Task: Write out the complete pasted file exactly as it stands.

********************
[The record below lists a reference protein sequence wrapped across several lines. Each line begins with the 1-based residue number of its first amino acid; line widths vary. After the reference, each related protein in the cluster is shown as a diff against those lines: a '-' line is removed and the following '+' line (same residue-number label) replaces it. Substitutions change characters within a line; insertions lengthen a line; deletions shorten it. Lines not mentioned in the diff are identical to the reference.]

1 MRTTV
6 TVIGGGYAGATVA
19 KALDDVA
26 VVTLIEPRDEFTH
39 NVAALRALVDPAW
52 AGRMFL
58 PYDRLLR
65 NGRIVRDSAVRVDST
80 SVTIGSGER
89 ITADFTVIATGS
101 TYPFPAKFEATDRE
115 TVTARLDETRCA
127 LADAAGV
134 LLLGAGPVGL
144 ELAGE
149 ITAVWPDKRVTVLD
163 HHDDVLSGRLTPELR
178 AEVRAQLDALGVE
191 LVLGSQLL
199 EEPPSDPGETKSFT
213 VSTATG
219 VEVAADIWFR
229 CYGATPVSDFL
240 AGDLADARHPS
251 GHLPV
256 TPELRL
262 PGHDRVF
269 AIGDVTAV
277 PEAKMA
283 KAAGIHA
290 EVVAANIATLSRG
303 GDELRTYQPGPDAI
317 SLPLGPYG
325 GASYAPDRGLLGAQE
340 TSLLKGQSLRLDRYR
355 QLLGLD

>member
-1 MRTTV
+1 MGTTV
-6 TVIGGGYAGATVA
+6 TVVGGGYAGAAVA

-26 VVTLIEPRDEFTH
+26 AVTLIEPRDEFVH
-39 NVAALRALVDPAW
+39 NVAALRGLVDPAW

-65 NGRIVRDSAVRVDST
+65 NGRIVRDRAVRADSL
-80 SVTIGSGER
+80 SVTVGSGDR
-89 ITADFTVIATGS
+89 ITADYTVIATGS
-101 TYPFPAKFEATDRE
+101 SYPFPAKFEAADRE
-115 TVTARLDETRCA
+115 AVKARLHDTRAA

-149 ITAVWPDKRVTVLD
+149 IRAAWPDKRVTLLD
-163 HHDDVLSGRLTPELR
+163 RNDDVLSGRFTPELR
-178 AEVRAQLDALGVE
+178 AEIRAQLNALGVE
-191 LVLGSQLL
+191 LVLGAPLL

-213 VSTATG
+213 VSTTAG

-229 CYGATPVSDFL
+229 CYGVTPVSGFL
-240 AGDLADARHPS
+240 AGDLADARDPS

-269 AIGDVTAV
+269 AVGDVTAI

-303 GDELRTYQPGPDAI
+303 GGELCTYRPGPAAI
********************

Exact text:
[The record below lists a reference protein sequence wrapped across several lines. Each line begins with the 1-based residue number of its first amino acid; line widths vary. After the reference, each related protein in the cluster is shown as a diff against those lines: a '-' line is removed and the following '+' line (same residue-number label) replaces it. Substitutions change characters within a line; insertions lengthen a line; deletions shorten it. Lines not mentioned in the diff are identical to the reference.]

1 MRTTV
6 TVIGGGYAGATVA
19 KALDDVA
26 VVTLIEPRDEFTH
39 NVAALRALVDPAW
52 AGRMFL
58 PYDRLLR
65 NGRIVRDSAVRVDST
80 SVTIGSGER
89 ITADFTVIATGS
101 TYPFPAKFEATDRE
115 TVTARLDETRCA
127 LADAAGV
134 LLLGAGPVGL
144 ELAGE
149 ITAVWPDKRVTVLD
163 HHDDVLSGRLTPELR
178 AEVRAQLDALGVE
191 LVLGSQLL
199 EEPPSDPGETKSFT
213 VSTATG
219 VEVAADIWFR
229 CYGATPVSDFL
240 AGDLADARHPS
251 GHLPV
256 TPELRL
262 PGHDRVF
269 AIGDVTAV
277 PEAKMA
283 KAAGIHA
290 EVVAANIATLSRG
303 GDELRTYQPGPDAI
317 SLPLGPYG
325 GASYAPDRGLLGAQE
340 TSLLKGQSLRLDRYR
355 QLLGLD

>member
-1 MRTTV
+1 MGTTV
-6 TVIGGGYAGATVA
+6 TVVGGGYAGAAVA

-26 VVTLIEPRDEFTH
+26 AVTLIEPRDEFVH
-39 NVAALRALVDPAW
+39 NVAALRGLVDPAW

-65 NGRIVRDSAVRVDST
+65 NGRIVRDRAVRADSL
-80 SVTIGSGER
+80 SVTVGSGDR
-89 ITADFTVIATGS
+89 ITADYTVIATGS
-101 TYPFPAKFEATDRE
+101 SYPFPAKFEAADRE
-115 TVTARLDETRCA
+115 AVKARLHDTRAA

-149 ITAVWPDKRVTVLD
+149 IRAAWPDKRVTLLD
-163 HHDDVLSGRLTPELR
+163 RNDDVLSGRFTPELR
-178 AEVRAQLDALGVE
+178 AEIRAQLNALGVE
-191 LVLGSQLL
+191 LVLGAPLL

-213 VSTATG
+213 VSTTAG

-229 CYGATPVSDFL
+229 CYGVTPVSGFL
-240 AGDLADARHPS
+240 AGDLADARDPS

-269 AIGDVTAV
+269 AVGDVTAI

-303 GDELRTYQPGPDAI
+303 GGELCTYRPGPAAI